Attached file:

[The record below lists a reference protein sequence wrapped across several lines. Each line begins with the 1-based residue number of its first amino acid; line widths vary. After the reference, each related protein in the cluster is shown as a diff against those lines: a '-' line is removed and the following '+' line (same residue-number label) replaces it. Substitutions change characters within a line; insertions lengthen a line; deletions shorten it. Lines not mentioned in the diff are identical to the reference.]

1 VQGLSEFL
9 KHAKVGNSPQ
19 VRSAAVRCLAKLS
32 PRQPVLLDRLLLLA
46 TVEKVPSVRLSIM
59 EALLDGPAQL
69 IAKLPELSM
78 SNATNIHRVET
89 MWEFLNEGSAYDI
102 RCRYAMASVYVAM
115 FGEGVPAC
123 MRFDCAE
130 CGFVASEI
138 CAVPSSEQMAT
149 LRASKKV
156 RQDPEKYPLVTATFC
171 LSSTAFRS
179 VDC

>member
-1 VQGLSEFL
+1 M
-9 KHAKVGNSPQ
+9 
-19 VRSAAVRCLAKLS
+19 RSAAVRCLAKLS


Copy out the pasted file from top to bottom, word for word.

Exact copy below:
[The record below lists a reference protein sequence wrapped across several lines. Each line begins with the 1-based residue number of its first amino acid; line widths vary. After the reference, each related protein in the cluster is shown as a diff against those lines: a '-' line is removed and the following '+' line (same residue-number label) replaces it. Substitutions change characters within a line; insertions lengthen a line; deletions shorten it. Lines not mentioned in the diff are identical to the reference.]

1 VQGLSEFL
9 KHAKVGNSPQ
19 VRSAAVRCLAKLS
32 PRQPVLLDRLLLLA
46 TVEKVPSVRLSIM
59 EALLDGPAQL
69 IAKLPELSM
78 SNATNIHRVET
89 MWEFLNEGSAYDI
102 RCRYAMASVYVAM
115 FGEGVPAC
123 MRFDCAE
130 CGFVASEI
138 CAVPSSEQMAT
149 LRASKKV
156 RQDPEKYPLVTATFC
171 LSSTAFRS
179 VDC

>member
-1 VQGLSEFL
+1 M
-9 KHAKVGNSPQ
+9 
-19 VRSAAVRCLAKLS
+19 RSAAVRCLAKLS